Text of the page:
The article describes one of the examples of the ganmon genre in Japanese Buddhist literature: the text of Yoshishige-no Yasutane (933–1002), compiled in 985 for the commemoration rite of Princess Sonshi (addressee of Sanbō ekotoba) and included into the Honchō Monzui collection. In this ganmon, a noble woman appears as the incarnation of bodhisattva: although in childhood and youth the princess was a priestess of Kamo shrine, then became the sovereign's wife and only became a nun shortly before her death, her life choice is described as moving along the path of the Buddha to the rebirth in Pure Land. Like other compilers of gammon texts, Yasutane combines references to Buddhist scriptures with motifs from Chinese secular poetry. The rite of commemoration, of which he speaks, is indicative from point of view of the selection of Buddhist sutras presented to the temple – those that were most popular in Japan and were considered especially useful for women. Among the Japanese texts about Kannon (Avalokiteśvara), this gammon is interesting by the sense in which the fate of a woman, in her life and after death, can be considered the realization of the Bodhisattva's merciful practice. The article is accompanied by translation of the Yasutane’s ganmon.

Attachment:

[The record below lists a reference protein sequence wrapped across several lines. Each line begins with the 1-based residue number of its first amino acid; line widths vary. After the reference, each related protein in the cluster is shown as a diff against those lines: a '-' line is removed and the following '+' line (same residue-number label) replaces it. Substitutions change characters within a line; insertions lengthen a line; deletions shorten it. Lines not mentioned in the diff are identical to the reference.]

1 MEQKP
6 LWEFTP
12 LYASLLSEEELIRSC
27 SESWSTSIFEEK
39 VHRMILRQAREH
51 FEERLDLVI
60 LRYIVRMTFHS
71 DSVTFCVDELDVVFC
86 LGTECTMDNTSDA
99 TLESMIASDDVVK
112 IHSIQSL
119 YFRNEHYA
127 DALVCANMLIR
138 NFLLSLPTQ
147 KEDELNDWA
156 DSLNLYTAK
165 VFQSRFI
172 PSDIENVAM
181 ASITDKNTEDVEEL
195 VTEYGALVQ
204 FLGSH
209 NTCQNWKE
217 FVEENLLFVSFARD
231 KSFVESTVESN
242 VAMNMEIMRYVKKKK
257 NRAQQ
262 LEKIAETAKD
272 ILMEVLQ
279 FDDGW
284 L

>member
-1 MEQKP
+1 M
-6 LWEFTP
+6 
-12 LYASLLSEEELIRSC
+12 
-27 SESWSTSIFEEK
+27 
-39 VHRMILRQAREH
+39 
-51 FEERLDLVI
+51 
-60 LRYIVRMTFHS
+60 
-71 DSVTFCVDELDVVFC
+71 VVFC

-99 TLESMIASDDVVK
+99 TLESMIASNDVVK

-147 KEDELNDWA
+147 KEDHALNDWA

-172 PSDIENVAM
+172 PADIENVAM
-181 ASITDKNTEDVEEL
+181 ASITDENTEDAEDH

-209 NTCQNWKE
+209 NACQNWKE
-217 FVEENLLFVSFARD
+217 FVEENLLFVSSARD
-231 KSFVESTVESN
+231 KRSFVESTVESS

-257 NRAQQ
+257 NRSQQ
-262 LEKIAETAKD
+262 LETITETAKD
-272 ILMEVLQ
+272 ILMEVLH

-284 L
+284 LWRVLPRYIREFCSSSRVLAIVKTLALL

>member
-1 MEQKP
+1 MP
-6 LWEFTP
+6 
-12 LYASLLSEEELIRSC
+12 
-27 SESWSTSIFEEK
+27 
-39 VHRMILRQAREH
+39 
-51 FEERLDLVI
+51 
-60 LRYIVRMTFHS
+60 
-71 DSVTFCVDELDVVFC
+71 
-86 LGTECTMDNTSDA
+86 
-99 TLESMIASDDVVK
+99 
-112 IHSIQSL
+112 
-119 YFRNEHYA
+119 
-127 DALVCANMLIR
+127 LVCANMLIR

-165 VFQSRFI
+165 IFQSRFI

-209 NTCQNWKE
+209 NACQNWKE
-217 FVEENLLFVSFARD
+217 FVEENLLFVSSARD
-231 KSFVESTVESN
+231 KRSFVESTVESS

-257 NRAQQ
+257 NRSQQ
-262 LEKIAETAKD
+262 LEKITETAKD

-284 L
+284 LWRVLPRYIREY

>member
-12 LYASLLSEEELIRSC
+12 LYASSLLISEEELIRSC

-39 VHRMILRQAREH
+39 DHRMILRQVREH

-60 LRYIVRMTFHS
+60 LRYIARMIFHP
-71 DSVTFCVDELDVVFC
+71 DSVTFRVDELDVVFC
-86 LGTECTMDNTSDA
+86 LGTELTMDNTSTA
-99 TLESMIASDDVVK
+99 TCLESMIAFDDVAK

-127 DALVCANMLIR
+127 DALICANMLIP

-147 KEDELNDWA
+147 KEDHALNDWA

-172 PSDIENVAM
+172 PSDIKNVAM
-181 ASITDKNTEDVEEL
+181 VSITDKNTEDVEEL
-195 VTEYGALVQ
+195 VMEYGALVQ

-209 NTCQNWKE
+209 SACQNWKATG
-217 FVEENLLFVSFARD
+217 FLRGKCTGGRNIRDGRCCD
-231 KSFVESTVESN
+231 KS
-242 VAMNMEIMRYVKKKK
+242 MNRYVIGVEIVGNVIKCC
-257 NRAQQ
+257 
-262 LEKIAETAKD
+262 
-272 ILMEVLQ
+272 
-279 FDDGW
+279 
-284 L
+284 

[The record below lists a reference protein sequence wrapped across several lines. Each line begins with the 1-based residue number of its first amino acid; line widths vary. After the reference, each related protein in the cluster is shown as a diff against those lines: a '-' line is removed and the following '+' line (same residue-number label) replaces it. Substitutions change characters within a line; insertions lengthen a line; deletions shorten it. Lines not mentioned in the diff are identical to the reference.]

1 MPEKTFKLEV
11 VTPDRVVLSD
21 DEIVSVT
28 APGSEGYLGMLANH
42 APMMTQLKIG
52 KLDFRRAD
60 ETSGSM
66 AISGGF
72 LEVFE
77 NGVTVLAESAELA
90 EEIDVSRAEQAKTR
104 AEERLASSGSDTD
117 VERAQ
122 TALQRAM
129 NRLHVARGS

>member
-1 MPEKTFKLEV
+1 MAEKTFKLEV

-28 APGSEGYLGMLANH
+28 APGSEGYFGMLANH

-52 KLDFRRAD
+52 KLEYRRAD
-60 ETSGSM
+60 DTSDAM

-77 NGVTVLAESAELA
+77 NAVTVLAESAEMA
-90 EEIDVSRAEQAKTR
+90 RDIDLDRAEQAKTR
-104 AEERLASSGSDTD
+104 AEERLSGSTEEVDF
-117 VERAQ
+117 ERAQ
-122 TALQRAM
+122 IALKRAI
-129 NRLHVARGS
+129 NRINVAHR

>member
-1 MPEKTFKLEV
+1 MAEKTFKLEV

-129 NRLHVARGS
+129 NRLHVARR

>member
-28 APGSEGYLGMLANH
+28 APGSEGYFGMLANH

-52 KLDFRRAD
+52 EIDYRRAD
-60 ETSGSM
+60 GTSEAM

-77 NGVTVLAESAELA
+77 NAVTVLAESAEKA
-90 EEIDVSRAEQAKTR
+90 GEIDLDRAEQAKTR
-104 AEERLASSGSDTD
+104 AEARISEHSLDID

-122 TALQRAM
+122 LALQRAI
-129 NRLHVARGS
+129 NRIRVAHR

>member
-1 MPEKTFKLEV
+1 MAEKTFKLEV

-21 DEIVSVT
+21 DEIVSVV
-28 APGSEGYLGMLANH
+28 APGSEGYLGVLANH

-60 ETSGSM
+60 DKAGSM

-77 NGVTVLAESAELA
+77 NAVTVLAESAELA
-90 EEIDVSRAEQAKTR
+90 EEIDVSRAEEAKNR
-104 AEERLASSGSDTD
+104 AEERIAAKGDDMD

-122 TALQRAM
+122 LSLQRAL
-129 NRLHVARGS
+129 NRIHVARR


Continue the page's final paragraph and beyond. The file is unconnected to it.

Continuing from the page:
Keywords: Buddhism in Japan, women in Buddhism, Avalokiteśvara, Yoshishige no Yasutane
About the author
Nadezhda N. Trubnikova – DSc (Philosophy), Leading Researcher at the Laboratory of Oriental Studies,
School of Advanced Studies in the Humanities, The Russian Presidential Academy of National Economy
and Public Administration; Deputy Chief Editor of “Voprosy Filosofii” (Problems of Philosophy) Journal, Professor